Full-text · Article · Feb 2014 · BMC Neurology
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    ABSTRACT: Background: It is well-known that Huntington's disease (HD) affects saccadic processing. However, saccadic dysfunctions in HD may be seen as a result of dysfunctional processes occurring at the oculomotor level prior to the execution of saccades, i.e., at a pre-saccadic level. Virtually nothing is known about possible changes in pre-saccadic processes in HD. Objective: This study examines pre-saccadic processing in pre-manifest HD gene mutation carriers (pre-HDs) by using clinically available EEG measures. Methods: Error rates, pre-saccadic EEG potentials and saccade onset EEG potentials were measured in 14 pre-HDs and case-matched controls performing prosaccades and antisaccades in a longitudinal study over a 15-month period. Results: The results show that pre-saccadic potentials were changed in pre-HDs, relative to controls and also revealed changes across the 15-month longitudinal period. In particular, pre-saccadic ERP in pre-HDs were characterized by lower amplitudes and longer latencies, which revealed longitudinal changes. These changes were observed for anti-saccades, but not for pro-saccades. Overt saccadic trajectories (potentials) were not different to those in controls, showing that pre-saccadic processes are sensitive to subtle changes in fronto-striatal networks in pre-HDs. Conclusions: Deficits in pre-saccadic processes prior the execution of an erroneous anti-saccade can be seen as an effect of dysfunctional cognitive control in HD. This may underlie saccadic abnormalities and hence a major phenotype of HD. Pre-saccadic EEG potentials preceding erroneous anti-saccades are sensitive to pre-manifest disease progression in HD.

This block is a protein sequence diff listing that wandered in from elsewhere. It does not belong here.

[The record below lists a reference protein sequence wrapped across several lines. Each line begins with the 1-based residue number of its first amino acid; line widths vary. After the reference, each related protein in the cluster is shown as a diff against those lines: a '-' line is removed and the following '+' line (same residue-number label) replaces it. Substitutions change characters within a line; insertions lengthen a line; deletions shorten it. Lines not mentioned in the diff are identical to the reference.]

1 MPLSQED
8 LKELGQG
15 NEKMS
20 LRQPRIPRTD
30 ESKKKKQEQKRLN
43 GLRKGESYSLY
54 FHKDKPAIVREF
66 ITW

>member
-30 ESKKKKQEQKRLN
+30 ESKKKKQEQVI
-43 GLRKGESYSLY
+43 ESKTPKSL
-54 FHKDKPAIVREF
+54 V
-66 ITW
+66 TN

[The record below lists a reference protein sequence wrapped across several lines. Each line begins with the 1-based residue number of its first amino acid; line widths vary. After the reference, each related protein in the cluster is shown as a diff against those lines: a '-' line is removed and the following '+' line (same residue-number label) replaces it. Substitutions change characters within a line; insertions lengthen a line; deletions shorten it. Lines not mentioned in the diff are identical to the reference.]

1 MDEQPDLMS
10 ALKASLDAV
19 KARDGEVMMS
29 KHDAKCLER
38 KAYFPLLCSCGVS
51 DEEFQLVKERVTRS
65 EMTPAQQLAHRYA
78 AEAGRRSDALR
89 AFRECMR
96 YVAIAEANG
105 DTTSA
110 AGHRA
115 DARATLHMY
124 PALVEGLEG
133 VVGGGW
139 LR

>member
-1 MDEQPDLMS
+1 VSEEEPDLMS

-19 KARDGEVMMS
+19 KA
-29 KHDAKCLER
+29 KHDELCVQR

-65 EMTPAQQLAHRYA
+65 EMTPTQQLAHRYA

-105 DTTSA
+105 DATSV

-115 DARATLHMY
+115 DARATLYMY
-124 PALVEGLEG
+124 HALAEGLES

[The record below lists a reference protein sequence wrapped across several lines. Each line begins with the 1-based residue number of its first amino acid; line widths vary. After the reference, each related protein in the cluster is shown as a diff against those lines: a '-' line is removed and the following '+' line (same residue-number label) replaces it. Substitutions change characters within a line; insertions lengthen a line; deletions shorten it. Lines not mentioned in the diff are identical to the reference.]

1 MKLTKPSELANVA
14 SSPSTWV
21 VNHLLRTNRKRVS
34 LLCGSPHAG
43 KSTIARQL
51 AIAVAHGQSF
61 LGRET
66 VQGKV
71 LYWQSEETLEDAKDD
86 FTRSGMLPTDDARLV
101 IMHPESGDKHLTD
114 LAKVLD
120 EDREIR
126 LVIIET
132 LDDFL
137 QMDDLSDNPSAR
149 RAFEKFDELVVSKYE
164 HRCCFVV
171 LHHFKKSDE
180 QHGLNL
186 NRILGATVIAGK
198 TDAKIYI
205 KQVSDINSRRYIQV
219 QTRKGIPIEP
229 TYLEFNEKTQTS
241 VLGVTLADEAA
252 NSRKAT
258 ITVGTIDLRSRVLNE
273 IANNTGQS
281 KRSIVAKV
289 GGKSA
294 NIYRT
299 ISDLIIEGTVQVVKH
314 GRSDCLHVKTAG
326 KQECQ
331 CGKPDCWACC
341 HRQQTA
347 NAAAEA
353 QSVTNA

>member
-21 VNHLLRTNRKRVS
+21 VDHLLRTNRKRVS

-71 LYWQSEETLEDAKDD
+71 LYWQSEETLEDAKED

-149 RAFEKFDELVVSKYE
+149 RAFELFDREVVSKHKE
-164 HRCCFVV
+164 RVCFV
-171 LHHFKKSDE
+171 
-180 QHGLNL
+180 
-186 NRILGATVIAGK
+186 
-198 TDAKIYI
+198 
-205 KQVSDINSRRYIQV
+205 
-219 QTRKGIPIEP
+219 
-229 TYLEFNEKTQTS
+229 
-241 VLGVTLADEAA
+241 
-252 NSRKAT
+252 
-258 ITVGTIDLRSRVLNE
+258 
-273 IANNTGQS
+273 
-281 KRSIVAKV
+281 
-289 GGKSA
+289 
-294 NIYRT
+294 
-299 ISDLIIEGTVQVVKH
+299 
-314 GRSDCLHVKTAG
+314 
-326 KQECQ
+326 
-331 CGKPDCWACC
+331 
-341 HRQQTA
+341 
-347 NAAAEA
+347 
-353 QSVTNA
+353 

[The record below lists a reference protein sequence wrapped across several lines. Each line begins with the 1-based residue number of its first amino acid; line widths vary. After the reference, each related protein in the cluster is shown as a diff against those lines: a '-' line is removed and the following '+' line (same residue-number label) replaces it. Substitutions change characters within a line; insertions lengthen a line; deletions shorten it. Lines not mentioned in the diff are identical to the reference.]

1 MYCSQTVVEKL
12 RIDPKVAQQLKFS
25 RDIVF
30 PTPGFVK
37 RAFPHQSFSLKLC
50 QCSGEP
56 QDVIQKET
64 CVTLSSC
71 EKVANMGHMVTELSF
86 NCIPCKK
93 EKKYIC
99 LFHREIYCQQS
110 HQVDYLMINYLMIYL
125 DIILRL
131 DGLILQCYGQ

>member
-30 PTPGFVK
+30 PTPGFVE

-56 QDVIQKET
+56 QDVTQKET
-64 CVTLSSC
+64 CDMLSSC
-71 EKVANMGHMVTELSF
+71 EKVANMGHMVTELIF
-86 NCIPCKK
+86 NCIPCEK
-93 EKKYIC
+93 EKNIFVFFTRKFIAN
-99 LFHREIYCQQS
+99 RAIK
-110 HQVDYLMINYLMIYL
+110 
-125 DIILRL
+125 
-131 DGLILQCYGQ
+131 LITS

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    ABSTRACT: We report brain imaging and genetic diagnosis in a family from Wuhan, China, with a history of Huntington's disease. Among 17 family members across three generations, four patients (II2, II6, III5, and III9) show typical Huntington's disease, involuntary dance-like movements. Magnetic resonance imaging found lateral ventricular atrophy in three members (II2, II6, and III5). Moreover, genetic analysis identified abnormally amplified CAG sequence repeats (> 40) in two members (III5 and III9). Among borderline cases, with clinical symptoms and brain imaging features of Huntington's disease, two cases were identified (II2 and II6), but shown by mutation analysis for CAG expansions in the important transcript 15 gene, to be non-Huntington's disease. Our findings suggest that clinical diagnosis of Huntington's disease requires a combination of clinical symptoms, radiological changes, and genetic diagnosis.
    No preview · Article · Feb 2014 · Neural Regeneration Research